How health care providers succeed or fail at communicating well in end-of-life encounters.

2.50
Hdl Handle:
http://hdl.handle.net/10755/158912
Type:
Presentation
Title:
How health care providers succeed or fail at communicating well in end-of-life encounters.
Abstract:
How health care providers succeed or fail at communicating well in end-of-life encounters.
Conference Sponsor:Midwest Nursing Research Society
Conference Year:2010
Author:Seno, Virginia, PhD
P.I. Institution Name:University of Louisville
Title:Nursing
Contact Address:555 S Floyd Street, Louisville, KY, 40292, USA
Contact Telephone:5028527331
Co-Authors:V.L. Seno, , University of Louisville, Lousiville, KY;
This poster illustrates an interpretive phenomenological study which examined how health care providers succeed or fail at communicating well in end-of-life care. The literature indicates that health professionals are largely unprepared, both affectively and cognitively to be-with dying patients and their families in ways that help them. Failing to communicate in emotionally appropriate, purposive and responsible ways creates additional suffering for recipients of end-of-life care. Further the literature tells us what changes are needed in personal and professional practice to support patients and their families effectively in end-of-life care. A five point framework for accepting death and transforming practice, together with Martin Heidegger's structures on inauthentic and authentic being-with dying suggest ways for health professionals to prepare to be-with dying so as to facilitate more peaceful transitions from dying to death. Clinicians interested in first steps toward recovery from the inauthentic condition (flight from death) can consider many prescribed ways to confront death anxiety, and to advance toward an attitude of acceptance and authentic being-toward death.
Repository Posting Date:
26-Oct-2011
Date of Publication:
17-Oct-2011
Sponsors:
Midwest Nursing Research Society

Full metadata record

DC FieldValue Language
dc.typePresentationen_GB
dc.titleHow health care providers succeed or fail at communicating well in end-of-life encounters.en_GB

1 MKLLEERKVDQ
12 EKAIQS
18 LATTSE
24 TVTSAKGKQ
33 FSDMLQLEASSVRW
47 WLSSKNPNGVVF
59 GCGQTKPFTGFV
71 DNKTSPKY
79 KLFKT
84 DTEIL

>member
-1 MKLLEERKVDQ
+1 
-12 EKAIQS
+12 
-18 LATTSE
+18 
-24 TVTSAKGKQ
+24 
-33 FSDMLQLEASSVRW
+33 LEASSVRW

dc.identifier.urihttp://hdl.handle.net/10755/158912-
dc.description.abstract<table><tr><td colspan="2" class="item-title">How health care providers succeed or fail at communicating well in end-of-life encounters.</td></tr><tr class="item-sponsor"><td class="label">Conference Sponsor:</td><td class="value">Midwest Nursing Research Society</td></tr><tr class="item-year"><td class="label">Conference Year:</td><td class="value">2010</td></tr><tr class="item-author"><td class="label">Author:</td><td class="value">Seno, Virginia, PhD</td></tr><tr class="item-institute"><td class="label">P.I. Institution Name:</td><td class="value">University of Louisville</td></tr><tr class="item-author-title"><td class="label">Title:</td><td class="value">Nursing</td></tr><tr class="item-address"><td class="label">Contact Address:</td><td class="value">555 S Floyd Street, Louisville, KY, 40292, USA</td></tr><tr class="item-phone"><td class="label">Contact Telephone:</td><td class="value">5028527331</td></tr><tr class="item-email"><td class="label">Email:</td><td class="value">virginia.seno@louisville.edu</td></tr><tr class="item-co-authors"><td class="label">Co-Authors:</td><td class="value">V.L. Seno, , University of Louisville, Lousiville, KY;</td></tr><tr><td colspan="2" class="item-abstract">This poster illustrates an interpretive phenomenological study which examined how health care providers succeed or fail at communicating well in end-of-life care. The literature indicates that health professionals are largely unprepared, both affectively and cognitively to be-with dying patients and their families in ways that help them. Failing to communicate in emotionally appropriate, purposive and responsible ways creates additional suffering for recipients of end-of-life care. Further the literature tells us what changes are needed in personal and professional practice to support patients and their families effectively in end-of-life care. A five point framework for accepting death and transforming practice, together with Martin Heidegger's structures on inauthentic and authentic being-with dying suggest ways for health professionals to prepare to be-with dying so as to facilitate more peaceful transitions from dying to death. Clinicians interested in first steps toward recovery from the inauthentic condition (flight from death) can consider many prescribed ways to confront death anxiety, and to advance toward an attitude of acceptance and authentic being-toward death.</td></tr></table>en_GB
dc.date.available2011-10-26T21:31:06Z-
dc.date.issued2011-10-17en_GB
dc.date.accessioned2011-10-26T21:31:06Z-
dc.description.sponsorshipMidwest Nursing Research Societyen_GB
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